If you thought Gamestop’s stock went on a wild ride last week in a fascinating Wall Street story, just look at Jimmy Garoppolo’s career trajectory since the day before Super Bowl 54. The San Francisco 49ers quarterback has gone from one of the NFL’s blossoming stars to an afterthought.
With one weekend trade having nothing to do with the 49ers, Garoppolo’s career has detoured from being at a crossroads in San Francisco to likely reaching a dead end.
Jimmy Garoppolo’s stock has plummeted
The San Francisco 49ers went from the Super Bowl 54 runner-up to NFC West cellar-dwellers in the span of a year. Injuries were a big factor, beginning with losing Solomon Thomas and Nick Bosa to knee injuries in Week 2. In that same game, quarterback Jimmy Garoppolo suffered an ankle injury that sidelined him for two weeks, hobbled him for four more, and shut down his season after Week 8.
The injury added a layer of complexity into the way Garoppolo is perceived in NFL circles, and it all goes back to Super Bowl 54 last February.
Garoppolo posted a strong 2019, the first time he was a season-long starter in the NFL. Garoppolo threw for 3,978 yards and offset his 13 interceptions with 27 touchdown passes. He totaled just 27 postseasons passes against the Minnesota Vikings and Green Bay Packers, but the Niners didn’t need much from him in the pair of 17-point playoff romps.
Super Bowl 54 changed that narrative. Garoppolo and Patrick Mahomes were labeled as emerging stars in the build-up. By the time his day had ended, there suddenly was a perception that a 219-yard day with two interceptions may have revealed the “real” Garoppolo.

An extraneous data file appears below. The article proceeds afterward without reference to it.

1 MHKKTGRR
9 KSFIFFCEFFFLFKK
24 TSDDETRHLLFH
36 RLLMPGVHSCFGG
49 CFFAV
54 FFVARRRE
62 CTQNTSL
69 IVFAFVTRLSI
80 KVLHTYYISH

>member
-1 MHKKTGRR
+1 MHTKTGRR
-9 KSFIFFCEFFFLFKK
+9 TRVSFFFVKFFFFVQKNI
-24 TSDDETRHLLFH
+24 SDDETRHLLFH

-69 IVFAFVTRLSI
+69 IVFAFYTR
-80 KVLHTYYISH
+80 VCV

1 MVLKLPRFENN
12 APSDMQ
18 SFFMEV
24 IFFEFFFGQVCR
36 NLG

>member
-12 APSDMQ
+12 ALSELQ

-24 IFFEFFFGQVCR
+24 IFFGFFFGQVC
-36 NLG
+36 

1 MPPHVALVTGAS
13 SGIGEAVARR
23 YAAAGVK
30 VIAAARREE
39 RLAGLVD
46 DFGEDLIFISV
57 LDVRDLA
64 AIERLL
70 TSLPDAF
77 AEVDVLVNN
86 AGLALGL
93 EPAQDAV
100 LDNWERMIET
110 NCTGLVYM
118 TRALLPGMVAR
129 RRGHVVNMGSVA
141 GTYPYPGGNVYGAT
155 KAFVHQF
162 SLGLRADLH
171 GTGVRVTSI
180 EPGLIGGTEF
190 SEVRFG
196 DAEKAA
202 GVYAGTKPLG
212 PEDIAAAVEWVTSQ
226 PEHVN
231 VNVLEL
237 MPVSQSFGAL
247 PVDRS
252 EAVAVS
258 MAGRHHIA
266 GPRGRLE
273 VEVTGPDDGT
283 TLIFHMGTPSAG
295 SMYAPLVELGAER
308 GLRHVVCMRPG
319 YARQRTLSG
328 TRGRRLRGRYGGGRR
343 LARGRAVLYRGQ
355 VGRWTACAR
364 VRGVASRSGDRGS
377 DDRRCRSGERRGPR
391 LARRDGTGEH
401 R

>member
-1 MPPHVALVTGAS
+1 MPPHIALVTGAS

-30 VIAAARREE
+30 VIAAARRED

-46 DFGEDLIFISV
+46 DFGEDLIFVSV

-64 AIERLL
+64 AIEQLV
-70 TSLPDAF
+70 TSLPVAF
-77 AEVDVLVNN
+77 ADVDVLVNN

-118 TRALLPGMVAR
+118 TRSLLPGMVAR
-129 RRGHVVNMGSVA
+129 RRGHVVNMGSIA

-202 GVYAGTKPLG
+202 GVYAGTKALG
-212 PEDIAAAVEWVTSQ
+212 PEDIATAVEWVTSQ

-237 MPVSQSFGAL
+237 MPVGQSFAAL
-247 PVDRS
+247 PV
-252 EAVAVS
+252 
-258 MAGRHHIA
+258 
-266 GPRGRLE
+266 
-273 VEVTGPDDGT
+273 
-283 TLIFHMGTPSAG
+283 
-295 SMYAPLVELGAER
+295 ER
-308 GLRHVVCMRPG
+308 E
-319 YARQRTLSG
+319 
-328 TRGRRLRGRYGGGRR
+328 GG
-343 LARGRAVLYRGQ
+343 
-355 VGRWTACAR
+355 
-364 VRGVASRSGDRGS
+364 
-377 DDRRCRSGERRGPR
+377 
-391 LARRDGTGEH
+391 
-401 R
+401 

That was a recurring theme in offseason chatter about the 49ers. The talk picked up steam this season, with plenty of observers quick to disregard the effect of the ankle injury.
Why Matthew Stafford matters to Jimmy Garoppolo’s future
The Seattle Seahawks and Arizona Cardinals are set at quarterback. Russell Wilson just completed his ninth season in Seattle, where he has helped the team to eight playoff appearances. In Arizona, Kyler Murray just completed his second impressive season after arriving as the No. 1 pick in the 2019 NFL draft.
Over the weekend, the Los Angeles Rams made a bold move by sending Jared Goff and draft picks to the Detroit Lions for Matthew Stafford. Although he’s never won a playoff game in 12 years in the league, Stafford gives LA a veteran quarterback with remaining tread on his tires.
In short, the San Francisco 49ers suddenly find themselves as the only team in the NFC West that can’t feel confident about their quarterback situation heading toward the 2021 NFL season. Jimmy Garoppolo has been in the league seven seasons, but half his career starts came in 2019. Nick Mullens had extended runs as the injury replacement in two of the last three years and hasn’t distinguished himself.
The 49ers can bank on getting better in 2021 as they get their other injured stars back. However, they face a perception problem with fans – and perhaps internally – if they do not make a quarterback move.
What are the options for the San Francisco 49ers?
NFL teams couldn’t help but take notice of Tom Brady’s impact in Year 1 with the Tampa Bay Buccaneers after two decades with the New England Patriots. The Los Angeles Rams have now made their move with the Matthew Stafford trade.
Will the San Francisco 49ers follow suit, a year after they were rumored to covet Brady? If they’re so inclined, they know the Houston Texans have been backed into a corner by DeShaun Watson, the Dallas Cowboys have no idea where they stand with Dak Prescott, and the Jacksonville Jaguars could make Gardner Minshew instantly obsolete by drafting Trevor Lawrence.
If the 49ers go any of those routes, then Jimmy Garoppolo and what’s left of the five-year, $137.5 million contract he signed in 2018 are as good as gone. He has too much value for the Niners to just release Garappolo, so the most likely scenario is that he finds himself traded with little or no say in where he goes.
It’s an incredible reversal of fortune from where he stood on the eve of Super Bowl 54.